Mason Trafford, capped by Canada at the turn of the year, is now without a club following relegation with Chinese side Guizhou Zhicheng but he still has unfinished business.
Canadian Mason Trafford is now without a club after Guizhou Zhicheng suffered relegation to a league where foreign players are not permitted, but the American-born defender still has a point to prove in China.
“Relegation was really hard, it was the first time in my career I’ve been relegated,” the 27-year-old told Goal. “We already knew that our chances were not good going into the game with Tianjin Songjiang, so you are already preparing for it a little. It’s never a good feeling as a professional footballer to go down a league.”
“I’m still reflecting on the season with Guizhou Zhicheng and feel I can do a good job in the Chinese league," he added. "I know the strengths and weaknesses of a lot of sides as well as the quality required.
"I enjoyed my time in China and feel I have unfinished business there."
On the last day of the Chinese second tier, Zhicheng drew 1-1 away with Songjiang to seal its relegation to China League Two. As if relegation was not harsh enough, the Chinese third tier does not allow foreigners, so he was joined by Honduras international Carlo Costly and Bosnian forward Ivan Bozic in departing the club.
Happier times | Trafford (third from left) earned his first Canada cap just before joining Guizhou Zhicheng
After a successful stint at IFK Mariehamn in Finland, Trafford made the switch to the second tier of Chinese football with Guizhou Zhicheng in Feb. 2013, and he looks back painfully on his lone season of experience in China.
“Every season you have those would have, should have, could have games and it’s never nice to dwell on those but this season more than any other there are a number of games to look back on that are still painful now like Guangdong Sunray Cave or Chongqing F.C. at home when we are comfortable and go onto drop points in critical games,” he said.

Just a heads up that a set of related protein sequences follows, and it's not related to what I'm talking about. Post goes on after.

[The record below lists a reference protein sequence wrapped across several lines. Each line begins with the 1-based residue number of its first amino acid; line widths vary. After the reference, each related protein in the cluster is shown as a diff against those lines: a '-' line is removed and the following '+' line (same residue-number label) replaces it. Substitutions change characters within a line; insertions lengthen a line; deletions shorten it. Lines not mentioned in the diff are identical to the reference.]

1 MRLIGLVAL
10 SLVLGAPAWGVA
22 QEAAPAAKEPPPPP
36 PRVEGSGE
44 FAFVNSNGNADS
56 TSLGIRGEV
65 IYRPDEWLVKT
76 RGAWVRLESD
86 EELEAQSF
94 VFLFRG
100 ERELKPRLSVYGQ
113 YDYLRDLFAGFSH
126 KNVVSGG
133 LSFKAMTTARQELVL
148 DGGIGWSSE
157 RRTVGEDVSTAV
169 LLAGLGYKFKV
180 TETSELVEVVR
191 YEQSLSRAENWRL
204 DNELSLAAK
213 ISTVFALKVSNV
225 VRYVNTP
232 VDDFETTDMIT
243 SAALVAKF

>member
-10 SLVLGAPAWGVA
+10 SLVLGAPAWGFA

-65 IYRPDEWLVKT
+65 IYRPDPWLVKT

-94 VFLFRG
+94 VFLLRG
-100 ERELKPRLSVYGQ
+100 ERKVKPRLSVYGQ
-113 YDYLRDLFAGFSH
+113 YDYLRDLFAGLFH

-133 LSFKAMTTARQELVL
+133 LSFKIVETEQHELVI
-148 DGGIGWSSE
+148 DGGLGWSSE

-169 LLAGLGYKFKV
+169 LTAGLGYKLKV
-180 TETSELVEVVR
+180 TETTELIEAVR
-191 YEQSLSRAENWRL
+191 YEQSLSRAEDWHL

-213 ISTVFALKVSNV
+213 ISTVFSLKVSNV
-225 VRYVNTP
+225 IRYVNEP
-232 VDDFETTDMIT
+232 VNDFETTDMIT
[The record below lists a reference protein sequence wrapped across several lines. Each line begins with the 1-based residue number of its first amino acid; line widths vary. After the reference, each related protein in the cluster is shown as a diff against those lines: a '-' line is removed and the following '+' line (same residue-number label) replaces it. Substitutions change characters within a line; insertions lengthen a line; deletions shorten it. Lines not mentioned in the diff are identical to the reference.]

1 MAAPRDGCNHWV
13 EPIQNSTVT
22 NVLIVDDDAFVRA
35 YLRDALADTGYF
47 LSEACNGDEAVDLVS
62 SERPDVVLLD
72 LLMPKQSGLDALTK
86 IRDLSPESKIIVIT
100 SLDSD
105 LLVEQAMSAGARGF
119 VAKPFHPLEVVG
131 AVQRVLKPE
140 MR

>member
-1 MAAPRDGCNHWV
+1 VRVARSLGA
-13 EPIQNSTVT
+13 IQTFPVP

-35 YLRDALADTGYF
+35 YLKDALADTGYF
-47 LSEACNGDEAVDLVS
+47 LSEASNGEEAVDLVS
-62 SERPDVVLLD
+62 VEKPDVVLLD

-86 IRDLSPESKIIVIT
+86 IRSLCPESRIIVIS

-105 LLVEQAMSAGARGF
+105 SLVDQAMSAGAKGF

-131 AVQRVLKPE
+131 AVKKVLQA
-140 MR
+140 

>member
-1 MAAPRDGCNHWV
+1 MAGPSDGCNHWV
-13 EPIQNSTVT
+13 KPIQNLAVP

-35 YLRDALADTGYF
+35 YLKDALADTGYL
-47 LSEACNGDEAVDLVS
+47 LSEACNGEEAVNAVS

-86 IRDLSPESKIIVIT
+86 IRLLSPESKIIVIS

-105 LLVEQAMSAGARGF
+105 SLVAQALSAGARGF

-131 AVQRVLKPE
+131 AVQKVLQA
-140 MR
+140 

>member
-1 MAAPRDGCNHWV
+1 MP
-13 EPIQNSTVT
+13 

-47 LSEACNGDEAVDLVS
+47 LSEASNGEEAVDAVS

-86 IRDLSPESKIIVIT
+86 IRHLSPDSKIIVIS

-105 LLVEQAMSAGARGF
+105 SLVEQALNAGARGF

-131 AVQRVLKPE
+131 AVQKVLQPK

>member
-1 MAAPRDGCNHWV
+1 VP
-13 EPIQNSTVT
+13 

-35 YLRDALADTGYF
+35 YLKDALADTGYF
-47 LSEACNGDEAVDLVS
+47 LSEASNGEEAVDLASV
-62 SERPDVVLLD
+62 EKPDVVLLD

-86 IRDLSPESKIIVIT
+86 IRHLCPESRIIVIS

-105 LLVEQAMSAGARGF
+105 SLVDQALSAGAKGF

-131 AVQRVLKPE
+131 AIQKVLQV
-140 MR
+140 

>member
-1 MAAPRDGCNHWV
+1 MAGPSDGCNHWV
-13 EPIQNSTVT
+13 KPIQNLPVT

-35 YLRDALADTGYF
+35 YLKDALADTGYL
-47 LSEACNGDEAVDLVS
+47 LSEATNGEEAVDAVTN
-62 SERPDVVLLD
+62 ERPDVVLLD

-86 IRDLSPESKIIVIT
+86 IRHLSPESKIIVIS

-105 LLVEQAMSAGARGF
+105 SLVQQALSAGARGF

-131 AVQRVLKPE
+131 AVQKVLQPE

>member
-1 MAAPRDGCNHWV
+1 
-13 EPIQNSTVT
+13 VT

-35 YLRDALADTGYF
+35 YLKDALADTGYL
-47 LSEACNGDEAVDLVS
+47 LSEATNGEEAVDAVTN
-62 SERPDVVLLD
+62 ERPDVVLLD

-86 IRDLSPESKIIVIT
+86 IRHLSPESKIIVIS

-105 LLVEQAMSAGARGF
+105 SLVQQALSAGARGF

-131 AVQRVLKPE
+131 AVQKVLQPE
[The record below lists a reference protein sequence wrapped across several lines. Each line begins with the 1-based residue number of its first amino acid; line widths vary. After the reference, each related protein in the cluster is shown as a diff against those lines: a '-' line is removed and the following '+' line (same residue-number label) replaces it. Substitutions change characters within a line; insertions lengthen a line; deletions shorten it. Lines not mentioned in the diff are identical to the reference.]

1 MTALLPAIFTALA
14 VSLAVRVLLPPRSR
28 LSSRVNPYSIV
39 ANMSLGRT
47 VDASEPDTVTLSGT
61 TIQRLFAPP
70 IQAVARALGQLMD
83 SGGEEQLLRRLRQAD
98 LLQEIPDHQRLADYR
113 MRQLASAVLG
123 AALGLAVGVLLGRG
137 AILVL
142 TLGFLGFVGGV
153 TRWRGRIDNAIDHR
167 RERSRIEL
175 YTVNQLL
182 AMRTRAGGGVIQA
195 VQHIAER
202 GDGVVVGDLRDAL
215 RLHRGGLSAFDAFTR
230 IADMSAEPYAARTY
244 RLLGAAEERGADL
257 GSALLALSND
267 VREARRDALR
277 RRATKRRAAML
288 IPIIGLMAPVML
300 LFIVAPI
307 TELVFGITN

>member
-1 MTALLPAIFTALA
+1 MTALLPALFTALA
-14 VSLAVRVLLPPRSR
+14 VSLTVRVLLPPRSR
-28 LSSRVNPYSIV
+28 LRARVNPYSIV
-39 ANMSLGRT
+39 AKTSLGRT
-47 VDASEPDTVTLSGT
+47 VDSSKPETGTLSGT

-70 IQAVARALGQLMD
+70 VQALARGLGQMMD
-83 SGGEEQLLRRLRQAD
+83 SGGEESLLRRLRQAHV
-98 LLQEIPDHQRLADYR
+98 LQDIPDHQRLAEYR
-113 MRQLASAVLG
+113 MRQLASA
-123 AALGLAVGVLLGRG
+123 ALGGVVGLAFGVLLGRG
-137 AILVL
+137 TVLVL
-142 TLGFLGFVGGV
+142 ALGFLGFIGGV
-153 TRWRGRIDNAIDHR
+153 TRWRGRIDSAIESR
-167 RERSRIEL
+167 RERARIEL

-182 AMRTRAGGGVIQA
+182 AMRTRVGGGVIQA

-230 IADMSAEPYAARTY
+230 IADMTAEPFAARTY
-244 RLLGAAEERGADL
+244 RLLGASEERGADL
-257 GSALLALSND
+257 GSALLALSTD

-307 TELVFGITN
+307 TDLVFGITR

It was form that proved costly in the end for Zhicheng, taking 15 games to collect its first three points, losing eight and drawing seven on the way to relegation.
“We made it difficult ourselves by tying a few games when we should have seen out the win," he explained. "With the quality the team was showing with two months left we had grown a lot and I was definitely thinking we would stay in the league, it came as a shock that we got relegated.”
Chongqing F.C. also lost former Middleborough and New Zealand forward Chris Killen and Brazilian striker Nei as it departed China League One, and Trafford’s feelings are quite clear on the realities of relegation.
“You feel like you let the team down, the owner and the fans," Trafford said. "We have many Chinese who have been with the club for a number of years, local guys, and there were some tears shed, it’s a long season and everybody works hard.
“The Chinese players came a long way this year actually, the start of the year they were struggling to deal with the change from the third division to the second, but I have to give a lot of the guys credit, we came a long way,” he said.
Now a free agent, Trafford's attentions turn to pastures new, be it in China or elsewhere and Guizhou Zhicheng has an unenviable rebuilding job to do in the 2014 season.
Beijing-based Peter Davis has followed Chinese football since 2008 and is a regular contributor to Wild East Football. He can be found on Twitter @peteydavis.